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The Impossible

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The Impossible

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The Swordsmith Okazaki Goro Masamune by Utagawa, Hiroshige © Victoria and Albert Museum, London

Goro Nyuudou Masamune, who lived in the late 11th century to early 12th century, was a devout priest who poured his belief into his renowned swords. Kotodama accompanied every part of the process. From the care of his tools to the smelting and separating of the ore to the layering and folding of the steel. Every ring of his hammer was reinforced by words to strengthen the blade as he formed it. Each commission was made as a pair where the second one was an offering to Inari, the god of smiths, harvests, and rice. His crowning achievement was a blade so sharp that they said it cut light, rendering the sword invisible.

Students from all over Japan came to learn from him. Like any good master, he would never share all his secrets because students needed to develop their own specialties.


Sengo Muramasa, who was born in the 15th century, heard the legends of Masamune from his father and grandfather who in their own right were master smiths, and his great, great, great grandfather’s great, great, great grandfather had studied under Masamune. Even centuries later, their family’s work was constantly compared to that of Masamune, much to their consternation. 

Muramasa longed to increase his family’s knowledge to gain an advantage that would mark his family’s name in history for eternity. Improving every minute detail of his family’s work was not enough. He needed a breakthrough.

To find it, he journeyed to Kyoto and the largest Inari shrine - Fushimi Inari Taisha, bringing offerings of the most expensive sake he could afford and his best sword to date. Lugging the heavy barrels up the thousands of stairs of the red torii gate lined, four-kilometer path to the top of Mt. Inari was a test of faith. Despite being in excellent shape, he had to stop along the path at the restaurant halfway up the hill.

While he rested, he ordered Inari-zushi (a set of rice cakes with sesame seeds in a wrapping of fried tofu skins) for lunch and enjoyed the view looking over Kyoto. 

“Good Sir, my son would gladly help you carry the barrels to the top of the mountain. For I believe that is where you are headed,” offered the restaurant owner.

Muramasa bowed his gratitude. “Thank you. But this task is mine and mine alone. Though I will request a second order of Inari-zushi to take with me.”

After trudging to the top of what seemed like endless stairs, his legs wobbled like agar. He could barely make it through the last torii gate and the final set of steps. Waiting until he recovered, he stood aside and watched others offer their prayers. 

When finally alone and ready to make his plea, he placed his offerings, including the Inari-zushi that he longed to eat. He would not leave until he had his answer.

Night fell, no response. He huddled in his cloak as he took up watch and the lanterns were lit.

Morning came, still no sign. He would not eat those rice cakes, no matter how much his stomach growled.

Unfortunately, a priest found him. “This is not a place for homeless vagrants. Please leave.” 

“Good Priest, Sir, I am only awaiting Inari-sama's answer to my prayer. You see, I am a swordsmith and desperate for an answer for my family’s honor.”

Muramasa continued trying to explain his situation, but the old man would not hear his words. The smith would not fight a servant of the god he was beseeching. So, the priest unceremoniously shooed Muramasa from the top of Mt. Inari.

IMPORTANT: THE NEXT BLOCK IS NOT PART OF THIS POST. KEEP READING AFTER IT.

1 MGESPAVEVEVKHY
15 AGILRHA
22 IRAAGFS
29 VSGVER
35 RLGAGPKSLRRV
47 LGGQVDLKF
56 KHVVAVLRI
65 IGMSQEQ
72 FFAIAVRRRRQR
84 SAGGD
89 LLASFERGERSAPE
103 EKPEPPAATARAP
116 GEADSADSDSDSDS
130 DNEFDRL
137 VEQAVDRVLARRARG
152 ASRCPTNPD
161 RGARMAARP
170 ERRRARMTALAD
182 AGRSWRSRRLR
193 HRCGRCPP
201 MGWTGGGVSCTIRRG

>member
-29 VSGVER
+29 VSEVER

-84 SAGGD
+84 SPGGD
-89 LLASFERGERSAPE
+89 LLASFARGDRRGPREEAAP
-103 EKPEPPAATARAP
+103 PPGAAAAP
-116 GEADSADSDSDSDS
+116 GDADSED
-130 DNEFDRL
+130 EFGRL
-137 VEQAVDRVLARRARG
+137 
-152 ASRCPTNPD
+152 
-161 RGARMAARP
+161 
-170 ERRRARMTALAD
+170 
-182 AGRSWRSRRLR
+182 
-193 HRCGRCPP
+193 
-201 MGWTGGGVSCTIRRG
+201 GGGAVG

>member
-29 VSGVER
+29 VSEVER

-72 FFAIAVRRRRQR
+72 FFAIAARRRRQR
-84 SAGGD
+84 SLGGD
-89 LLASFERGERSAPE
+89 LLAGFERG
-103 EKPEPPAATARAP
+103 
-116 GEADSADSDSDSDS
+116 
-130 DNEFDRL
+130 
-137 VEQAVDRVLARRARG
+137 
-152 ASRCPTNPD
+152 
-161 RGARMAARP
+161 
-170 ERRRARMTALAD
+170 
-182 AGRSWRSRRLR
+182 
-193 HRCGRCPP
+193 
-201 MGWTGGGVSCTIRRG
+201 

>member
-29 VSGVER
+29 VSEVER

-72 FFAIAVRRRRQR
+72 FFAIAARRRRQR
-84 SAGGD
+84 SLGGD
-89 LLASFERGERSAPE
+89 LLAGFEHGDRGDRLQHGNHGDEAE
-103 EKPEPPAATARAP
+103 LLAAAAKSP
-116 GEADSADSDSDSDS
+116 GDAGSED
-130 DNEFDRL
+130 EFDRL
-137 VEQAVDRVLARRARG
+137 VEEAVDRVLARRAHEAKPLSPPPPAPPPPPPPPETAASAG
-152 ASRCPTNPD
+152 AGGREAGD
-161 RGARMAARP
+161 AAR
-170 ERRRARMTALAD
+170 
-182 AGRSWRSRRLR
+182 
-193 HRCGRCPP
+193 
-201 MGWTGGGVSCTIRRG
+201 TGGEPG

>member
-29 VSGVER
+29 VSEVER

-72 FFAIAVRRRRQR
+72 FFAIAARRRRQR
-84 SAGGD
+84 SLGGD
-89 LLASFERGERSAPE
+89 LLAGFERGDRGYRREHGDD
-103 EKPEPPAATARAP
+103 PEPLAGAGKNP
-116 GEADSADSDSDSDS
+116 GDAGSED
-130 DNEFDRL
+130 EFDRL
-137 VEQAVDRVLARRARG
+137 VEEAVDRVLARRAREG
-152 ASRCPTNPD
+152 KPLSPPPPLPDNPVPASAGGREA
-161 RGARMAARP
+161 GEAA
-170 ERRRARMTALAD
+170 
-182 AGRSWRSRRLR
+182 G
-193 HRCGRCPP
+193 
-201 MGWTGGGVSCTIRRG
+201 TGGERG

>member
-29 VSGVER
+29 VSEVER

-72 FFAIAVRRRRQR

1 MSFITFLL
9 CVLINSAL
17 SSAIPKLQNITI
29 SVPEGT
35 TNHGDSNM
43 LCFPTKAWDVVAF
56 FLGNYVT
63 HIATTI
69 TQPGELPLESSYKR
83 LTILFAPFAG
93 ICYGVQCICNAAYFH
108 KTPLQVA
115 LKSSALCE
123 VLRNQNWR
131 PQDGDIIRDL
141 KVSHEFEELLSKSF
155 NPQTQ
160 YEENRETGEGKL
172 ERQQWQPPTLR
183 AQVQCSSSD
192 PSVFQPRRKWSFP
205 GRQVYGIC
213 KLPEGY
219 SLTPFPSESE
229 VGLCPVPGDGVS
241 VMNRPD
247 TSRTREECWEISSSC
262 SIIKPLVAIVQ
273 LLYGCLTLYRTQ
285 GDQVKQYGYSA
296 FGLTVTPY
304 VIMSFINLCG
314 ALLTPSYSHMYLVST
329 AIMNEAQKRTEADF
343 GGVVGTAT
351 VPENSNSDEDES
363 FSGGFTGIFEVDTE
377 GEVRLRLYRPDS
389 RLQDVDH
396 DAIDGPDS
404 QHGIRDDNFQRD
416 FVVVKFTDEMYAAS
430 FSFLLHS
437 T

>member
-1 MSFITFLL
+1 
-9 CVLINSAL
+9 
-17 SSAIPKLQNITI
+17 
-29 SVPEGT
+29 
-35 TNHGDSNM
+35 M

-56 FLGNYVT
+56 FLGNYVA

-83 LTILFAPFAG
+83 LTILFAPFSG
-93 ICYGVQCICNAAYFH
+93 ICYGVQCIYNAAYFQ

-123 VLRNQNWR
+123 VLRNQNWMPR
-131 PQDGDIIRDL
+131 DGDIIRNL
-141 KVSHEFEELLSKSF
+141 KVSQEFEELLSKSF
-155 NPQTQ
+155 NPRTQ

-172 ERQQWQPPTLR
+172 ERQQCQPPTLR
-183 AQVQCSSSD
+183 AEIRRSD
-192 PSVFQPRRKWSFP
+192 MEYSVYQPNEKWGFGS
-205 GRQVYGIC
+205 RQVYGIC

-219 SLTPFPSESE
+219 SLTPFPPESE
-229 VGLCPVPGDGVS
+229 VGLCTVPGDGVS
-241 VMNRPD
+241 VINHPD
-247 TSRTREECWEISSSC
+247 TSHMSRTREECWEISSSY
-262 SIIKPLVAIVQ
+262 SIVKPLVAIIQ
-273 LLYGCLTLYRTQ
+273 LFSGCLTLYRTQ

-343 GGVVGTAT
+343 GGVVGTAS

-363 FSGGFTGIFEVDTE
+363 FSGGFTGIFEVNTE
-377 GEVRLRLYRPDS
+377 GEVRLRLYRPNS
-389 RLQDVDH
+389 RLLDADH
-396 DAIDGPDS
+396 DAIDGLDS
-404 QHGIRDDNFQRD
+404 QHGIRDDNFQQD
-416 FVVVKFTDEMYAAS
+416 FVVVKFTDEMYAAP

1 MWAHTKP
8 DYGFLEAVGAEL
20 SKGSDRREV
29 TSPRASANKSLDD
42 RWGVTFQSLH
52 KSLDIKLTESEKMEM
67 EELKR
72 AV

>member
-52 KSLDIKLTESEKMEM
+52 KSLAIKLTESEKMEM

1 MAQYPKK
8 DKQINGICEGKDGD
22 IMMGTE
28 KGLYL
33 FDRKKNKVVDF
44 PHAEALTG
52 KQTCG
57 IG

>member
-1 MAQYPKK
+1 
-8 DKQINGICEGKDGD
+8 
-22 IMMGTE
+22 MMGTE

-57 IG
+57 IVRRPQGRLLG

Tromping down the steps through the top torii, the lack of answer filled his heart with petulance and despair. But when he looked back, the old priest had vanished, the shrine seemed different, and worst of all his offerings were gone. 

Were his eyes playing tricks on him?

Needing nourishment, he opted to take the same path back down the hill to stop at the restaurant. But it was nowhere to be seen. 

Did he take the wrong way?

At the base of the mountain, a white fox sat on the path. “Muramasa-san, do not be discouraged. Inari-sama answered your prayer,” It barked before dashing off into the trees.

What did that mean?

His stomach growled again, so he resisted following and continued through the path of torii. Stopping to buy an ofuda with a blessing from the shrine building at the bottom, he jumped when the attendant spoke and dressed in a much different manner than he was used to. She almost didn’t take his coins and he could swear she put the wrong date on the paper—8th day of the 8th month of the 3rd year of the Jougen era. 

Shouldn’t it say the Kouji era?

On his way out, the street was unfamiliar. To see if he was dreaming, he slapped himself. The sting verified that he was awake. But, people wearing ancient styles stared at him.

One man with a magnificent katana stuffed through the strings of his hakama, bowed his head in greeting as if unfazed. “You are the one I was told to expect?”

Muramasa knew that sword. He bowed deeply and nodded. 

Then the grey-haired Masamune handed the dumbfounded man a rice ball and walked on as if nothing was out of the ordinary, while his new apprentice stifled his amazement and followed at his heels.

The master's first task for the apprentice was reconditioning the anvil before they put it to hard use by working on the best blades in Japan. Muramasa put his heart into the menial task. For surely he was being tested by his new master.


So you see, two of the greatest swordsmiths met. Muramasa trained under Masamune. They forged two of the finest swords ever made.

One a blade to carve a path of peace, the other to wage war.

Who was the better sword maker? 

That, my friend, is a tale for another day.


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